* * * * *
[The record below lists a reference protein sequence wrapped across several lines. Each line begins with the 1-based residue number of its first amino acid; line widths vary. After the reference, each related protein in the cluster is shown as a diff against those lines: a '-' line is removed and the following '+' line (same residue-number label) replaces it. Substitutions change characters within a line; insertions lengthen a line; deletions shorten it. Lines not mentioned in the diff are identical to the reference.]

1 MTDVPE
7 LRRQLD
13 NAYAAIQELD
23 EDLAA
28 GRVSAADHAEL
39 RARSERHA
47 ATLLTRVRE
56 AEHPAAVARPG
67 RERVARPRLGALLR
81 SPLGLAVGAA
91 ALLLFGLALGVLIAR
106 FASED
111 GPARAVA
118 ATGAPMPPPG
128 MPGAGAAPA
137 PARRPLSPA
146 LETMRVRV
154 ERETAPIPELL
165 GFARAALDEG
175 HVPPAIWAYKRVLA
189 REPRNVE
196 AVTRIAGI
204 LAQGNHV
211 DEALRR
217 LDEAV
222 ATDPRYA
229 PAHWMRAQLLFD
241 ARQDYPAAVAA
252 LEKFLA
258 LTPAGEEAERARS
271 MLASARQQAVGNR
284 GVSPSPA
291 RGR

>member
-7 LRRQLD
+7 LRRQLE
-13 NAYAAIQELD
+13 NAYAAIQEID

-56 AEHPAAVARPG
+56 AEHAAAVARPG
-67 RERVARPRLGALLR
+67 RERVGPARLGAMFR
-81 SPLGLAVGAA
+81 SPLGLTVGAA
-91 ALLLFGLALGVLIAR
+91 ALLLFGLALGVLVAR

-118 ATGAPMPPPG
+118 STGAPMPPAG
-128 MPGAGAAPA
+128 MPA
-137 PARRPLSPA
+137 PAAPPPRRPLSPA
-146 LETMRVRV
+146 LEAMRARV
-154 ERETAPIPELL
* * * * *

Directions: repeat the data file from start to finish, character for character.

[The record below lists a reference protein sequence wrapped across several lines. Each line begins with the 1-based residue number of its first amino acid; line widths vary. After the reference, each related protein in the cluster is shown as a diff against those lines: a '-' line is removed and the following '+' line (same residue-number label) replaces it. Substitutions change characters within a line; insertions lengthen a line; deletions shorten it. Lines not mentioned in the diff are identical to the reference.]

1 MTDVPE
7 LRRQLD
13 NAYAAIQELD
23 EDLAA
28 GRVSAADHAEL
39 RARSERHA
47 ATLLTRVRE
56 AEHPAAVARPG
67 RERVARPRLGALLR
81 SPLGLAVGAA
91 ALLLFGLALGVLIAR
106 FASED
111 GPARAVA
118 ATGAPMPPPG
128 MPGAGAAPA
137 PARRPLSPA
146 LETMRVRV
154 ERETAPIPELL
165 GFARAALDEG
175 HVPPAIWAYKRVLA
189 REPRNVE
196 AVTRIAGI
204 LAQGNHV
211 DEALRR
217 LDEAV
222 ATDPRYA
229 PAHWMRAQLLFD
241 ARQDYPAAVAA
252 LEKFLA
258 LTPAGEEAERARS
271 MLASARQQAVGNR
284 GVSPSPA
291 RGR

>member
-7 LRRQLD
+7 LRRQLE
-13 NAYAAIQELD
+13 NAYAAIQEID

-56 AEHPAAVARPG
+56 AEHAAAVARPG
-67 RERVARPRLGALLR
+67 RERVGPARLGAMFR
-81 SPLGLAVGAA
+81 SPLGLTVGAA
-91 ALLLFGLALGVLIAR
+91 ALLLFGLALGVLVAR

-118 ATGAPMPPPG
+118 STGAPMPPAG
-128 MPGAGAAPA
+128 MPA
-137 PARRPLSPA
+137 PAAPPPRRPLSPA
-146 LETMRVRV
+146 LEAMRARV
-154 ERETAPIPELL